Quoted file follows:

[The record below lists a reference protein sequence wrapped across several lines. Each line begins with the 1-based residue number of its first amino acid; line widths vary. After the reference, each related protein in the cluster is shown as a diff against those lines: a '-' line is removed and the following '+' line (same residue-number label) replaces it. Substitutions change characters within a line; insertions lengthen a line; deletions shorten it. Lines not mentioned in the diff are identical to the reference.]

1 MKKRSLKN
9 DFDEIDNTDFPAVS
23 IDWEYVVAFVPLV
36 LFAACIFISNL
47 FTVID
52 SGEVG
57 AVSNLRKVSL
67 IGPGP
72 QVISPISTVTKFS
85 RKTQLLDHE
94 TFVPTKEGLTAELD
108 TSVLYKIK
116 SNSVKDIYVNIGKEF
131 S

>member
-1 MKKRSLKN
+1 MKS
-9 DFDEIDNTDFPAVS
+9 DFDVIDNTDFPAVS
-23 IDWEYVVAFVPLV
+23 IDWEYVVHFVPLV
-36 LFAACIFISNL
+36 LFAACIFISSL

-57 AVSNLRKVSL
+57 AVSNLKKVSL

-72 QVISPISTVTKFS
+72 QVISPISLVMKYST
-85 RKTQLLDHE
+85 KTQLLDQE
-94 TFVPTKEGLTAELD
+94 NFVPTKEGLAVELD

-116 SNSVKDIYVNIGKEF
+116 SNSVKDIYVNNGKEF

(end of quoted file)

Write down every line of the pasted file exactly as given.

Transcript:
[The record below lists a reference protein sequence wrapped across several lines. Each line begins with the 1-based residue number of its first amino acid; line widths vary. After the reference, each related protein in the cluster is shown as a diff against those lines: a '-' line is removed and the following '+' line (same residue-number label) replaces it. Substitutions change characters within a line; insertions lengthen a line; deletions shorten it. Lines not mentioned in the diff are identical to the reference.]

1 MKKRSLKN
9 DFDEIDNTDFPAVS
23 IDWEYVVAFVPLV
36 LFAACIFISNL
47 FTVID
52 SGEVG
57 AVSNLRKVSL
67 IGPGP
72 QVISPISTVTKFS
85 RKTQLLDHE
94 TFVPTKEGLTAELD
108 TSVLYKIK
116 SNSVKDIYVNIGKEF
131 S

>member
-1 MKKRSLKN
+1 MKS
-9 DFDEIDNTDFPAVS
+9 DFDVIDNTDFPAVS
-23 IDWEYVVAFVPLV
+23 IDWEYVVHFVPLV
-36 LFAACIFISNL
+36 LFAACIFISSL

-57 AVSNLRKVSL
+57 AVSNLKKVSL

-72 QVISPISTVTKFS
+72 QVISPISLVMKYST
-85 RKTQLLDHE
+85 KTQLLDQE
-94 TFVPTKEGLTAELD
+94 NFVPTKEGLAVELD

-116 SNSVKDIYVNIGKEF
+116 SNSVKDIYVNNGKEF